The fourth Lifeboat for Newbiggin was provided from a legacy of £400 from Miss E. H. Jacomb-Hood of No. 1 Dacre Park, Leigh in Kent and was named ‘Robert and Susan’ as she requested. This particular Lifeboat was the largest to be sent to the Station measuring 37 foot long by 8 foot 6 inches wide, weighing 4 ton 9 cwt and being propelled by 12 oars. She was a ‘Standard’ self-righting vessel and was the 33rd of 109 total build. The boat builder was Forrestt of Limehouse. All of the latest improvements were incorporated into the design of this Lifeboat including a water ballast system. This system consists of a series of tanks amidships, one or more which can be filled with water or emptied at will in a space of a minute. The object is to increase the ballast and immersion of the boat and consequently her draft in the water and stability when circumstances are met when doing so without affecting her fixed weight for land carriage or draft in very shallow water. The Lifeboat is also self-righting and self-emptying of water.
The new Lifeboat had its harbour trials on November 24th, 1885 and a new carriage was also supplied by Mr. J. Knapton for the sum of £120.

Naming Ceremony at Newbiggin
On Saturday morning December 2nd, 1885 the old Lifeboat ‘William Hopkinson,’ was taken up to the Railway Station to make way for the new Lifeboat which was delivered to the Station by the Great North and NorthEast Railways A new carriage was also to be delivered by the Railway Company. The District Inspector, on his visit to the Station, notes that there were many ‘expressions of regret’ at the removal of the old Lifeboat.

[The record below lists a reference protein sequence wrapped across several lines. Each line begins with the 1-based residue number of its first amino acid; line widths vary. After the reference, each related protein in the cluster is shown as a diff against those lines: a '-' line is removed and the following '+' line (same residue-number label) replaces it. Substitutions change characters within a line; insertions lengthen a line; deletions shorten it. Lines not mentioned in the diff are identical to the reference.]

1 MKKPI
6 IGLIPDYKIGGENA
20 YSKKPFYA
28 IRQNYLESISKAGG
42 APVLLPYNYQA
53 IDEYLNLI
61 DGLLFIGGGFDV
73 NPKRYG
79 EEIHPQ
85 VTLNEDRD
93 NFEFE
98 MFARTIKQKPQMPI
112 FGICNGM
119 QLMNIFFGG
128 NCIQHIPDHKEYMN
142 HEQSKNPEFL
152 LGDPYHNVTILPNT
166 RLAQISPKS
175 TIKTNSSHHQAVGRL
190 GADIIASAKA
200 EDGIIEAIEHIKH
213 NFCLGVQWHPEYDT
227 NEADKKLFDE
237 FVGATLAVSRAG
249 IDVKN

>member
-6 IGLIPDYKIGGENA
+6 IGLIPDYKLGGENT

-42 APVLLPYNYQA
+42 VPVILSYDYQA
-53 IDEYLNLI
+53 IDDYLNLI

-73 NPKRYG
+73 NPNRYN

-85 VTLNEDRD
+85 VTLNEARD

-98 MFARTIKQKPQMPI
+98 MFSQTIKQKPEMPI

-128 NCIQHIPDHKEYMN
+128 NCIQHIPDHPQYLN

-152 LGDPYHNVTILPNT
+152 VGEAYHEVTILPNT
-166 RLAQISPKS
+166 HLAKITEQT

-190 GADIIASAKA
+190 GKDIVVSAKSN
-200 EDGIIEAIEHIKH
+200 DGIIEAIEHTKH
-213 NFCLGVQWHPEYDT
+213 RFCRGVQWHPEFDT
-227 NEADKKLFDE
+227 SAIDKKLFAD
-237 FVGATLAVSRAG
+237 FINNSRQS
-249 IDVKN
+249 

The Lifeboat naming ceremony took place at the Lifeboat House on December 5th, 1885 in front of a large crowd. Before the naming, the Lifeboat had been decked in flags and pulled from the railway station and through the town by a team of six horses which were loaned for the occasion. The North Seaton Brass Band led the procession. On arriving at the top of Sandridge the horses were uncoupled by direction of the District Inspector. The Lifeboat was then manoeuvred down to the boathouse in through the back doors and out of the front doors for the ceremony. Major Wadilove presided and led with a description of the Lifeboat and said he had no doubt that the men of Newbiggin would make good use of the new Lifeboat when occasion occurred. A choir formed of Fisher Girls then sang the hymn ‘Eternal Father Strong to Save’. After the hymn and a prayer Captain Meadows handed over the Lifeboat to the Station which had been presented by Miss Jacomb Hood who lived in Kent. He then went on to reflect on the old boat and its new successor as well as the former Coxswain, Philip Jefferson. After which Mrs. Glencowe Cookson performed the ceremony of christening the Lifeboat the ‘Robert and Susan’. A number of the platform party entered the Lifeboat whereupon she was launched for a trip around the bay. Later in the National Schoolroom the fishermen and their wives were entertained to tea and there was a concert in the evening.